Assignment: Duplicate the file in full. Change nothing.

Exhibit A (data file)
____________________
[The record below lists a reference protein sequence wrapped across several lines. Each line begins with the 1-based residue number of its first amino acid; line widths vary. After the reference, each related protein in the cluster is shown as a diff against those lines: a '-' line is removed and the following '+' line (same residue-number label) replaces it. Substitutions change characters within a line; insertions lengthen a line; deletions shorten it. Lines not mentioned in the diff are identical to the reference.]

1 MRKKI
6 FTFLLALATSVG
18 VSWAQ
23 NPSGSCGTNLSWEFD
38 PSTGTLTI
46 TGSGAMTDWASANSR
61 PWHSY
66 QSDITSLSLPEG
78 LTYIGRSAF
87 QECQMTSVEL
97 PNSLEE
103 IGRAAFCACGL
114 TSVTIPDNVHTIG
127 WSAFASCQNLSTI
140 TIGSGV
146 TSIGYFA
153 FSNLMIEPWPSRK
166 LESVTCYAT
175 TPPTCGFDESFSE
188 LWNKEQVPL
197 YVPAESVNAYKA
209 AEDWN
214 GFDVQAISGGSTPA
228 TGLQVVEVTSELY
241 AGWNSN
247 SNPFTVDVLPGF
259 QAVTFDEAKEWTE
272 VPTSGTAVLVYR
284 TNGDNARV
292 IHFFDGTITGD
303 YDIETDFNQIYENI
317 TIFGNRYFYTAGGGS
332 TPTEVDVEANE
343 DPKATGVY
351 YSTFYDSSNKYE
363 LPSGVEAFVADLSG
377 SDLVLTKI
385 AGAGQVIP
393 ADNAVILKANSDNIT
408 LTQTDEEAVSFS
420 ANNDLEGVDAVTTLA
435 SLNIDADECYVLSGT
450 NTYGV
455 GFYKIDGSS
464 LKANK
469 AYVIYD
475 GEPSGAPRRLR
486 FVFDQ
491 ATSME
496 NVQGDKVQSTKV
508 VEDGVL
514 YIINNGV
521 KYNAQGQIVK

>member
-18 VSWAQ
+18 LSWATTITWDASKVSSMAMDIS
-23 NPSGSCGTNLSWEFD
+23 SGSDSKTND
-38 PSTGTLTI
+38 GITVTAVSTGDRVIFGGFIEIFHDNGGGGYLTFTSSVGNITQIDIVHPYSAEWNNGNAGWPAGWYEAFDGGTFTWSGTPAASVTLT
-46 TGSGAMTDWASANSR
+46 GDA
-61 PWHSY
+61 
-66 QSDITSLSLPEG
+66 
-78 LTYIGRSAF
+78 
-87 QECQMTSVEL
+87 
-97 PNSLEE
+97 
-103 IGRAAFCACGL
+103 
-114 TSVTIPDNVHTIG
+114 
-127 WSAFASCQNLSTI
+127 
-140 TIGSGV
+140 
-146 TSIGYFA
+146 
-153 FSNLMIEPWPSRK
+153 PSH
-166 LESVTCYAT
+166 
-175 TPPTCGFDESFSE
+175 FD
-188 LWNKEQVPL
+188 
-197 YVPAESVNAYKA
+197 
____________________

[The record below lists a reference protein sequence wrapped across several lines. Each line begins with the 1-based residue number of its first amino acid; line widths vary. After the reference, each related protein in the cluster is shown as a diff against those lines: a '-' line is removed and the following '+' line (same residue-number label) replaces it. Substitutions change characters within a line; insertions lengthen a line; deletions shorten it. Lines not mentioned in the diff are identical to the reference.]

1 MRKKI
6 FTFLLALATSVG
18 VSWAQ
23 NPSGSCGTNLSWEFD
38 PSTGTLTI
46 TGSGAMTDWASANSR
61 PWHSY
66 QSDITSLSLPEG
78 LTYIGRSAF
87 QECQMTSVEL
97 PNSLEE
103 IGRAAFCACGL
114 TSVTIPDNVHTIG
127 WSAFASCQNLSTI
140 TIGSGV
146 TSIGYFA
153 FSNLMIEPWPSRK
166 LESVTCYAT
175 TPPTCGFDESFSE
188 LWNKEQVPL
197 YVPAESVNAYKA
209 AEDWN
214 GFDVQAISGGSTPA
228 TGLQVVEVTSELY
241 AGWNSN
247 SNPFTVDVLPGF
259 QAVTFDEAKEWTE
272 VPTSGTAVLVYR
284 TNGDNARV
292 IHFFDGTITGD
303 YDIETDFNQIYENI
317 TIFGNRYFYTAGGGS
332 TPTEVDVEANE
343 DPKATGVY
351 YSTFYDSSNKYE
363 LPSGVEAFVADLSG
377 SDLVLTKI
385 AGAGQVIP
393 ADNAVILKANSDNIT
408 LTQTDEEAVSFS
420 ANNDLEGVDAVTTLA
435 SLNIDADECYVLSGT
450 NTYGV
455 GFYKIDGSS
464 LKANK
469 AYVIYD
475 GEPSGAPRRLR
486 FVFDQ
491 ATSME
496 NVQGDKVQSTKV
508 VEDGVL
514 YIINNGV
521 KYNAQGQIVK

>member
-18 VSWAQ
+18 LSWATTITWDASKVSSMAMDIS
-23 NPSGSCGTNLSWEFD
+23 SGSDSKTND
-38 PSTGTLTI
+38 GITVTAVSTGDRVIFGGFIEIFHDNGGGGYLTFTSSVGNITQIDIVHPYSAEWNNGNAGWPAGWYEAFDGGTFTWSGTPAASVTLT
-46 TGSGAMTDWASANSR
+46 GDA
-61 PWHSY
+61 
-66 QSDITSLSLPEG
+66 
-78 LTYIGRSAF
+78 
-87 QECQMTSVEL
+87 
-97 PNSLEE
+97 
-103 IGRAAFCACGL
+103 
-114 TSVTIPDNVHTIG
+114 
-127 WSAFASCQNLSTI
+127 
-140 TIGSGV
+140 
-146 TSIGYFA
+146 
-153 FSNLMIEPWPSRK
+153 PSH
-166 LESVTCYAT
+166 
-175 TPPTCGFDESFSE
+175 FD
-188 LWNKEQVPL
+188 
-197 YVPAESVNAYKA
+197 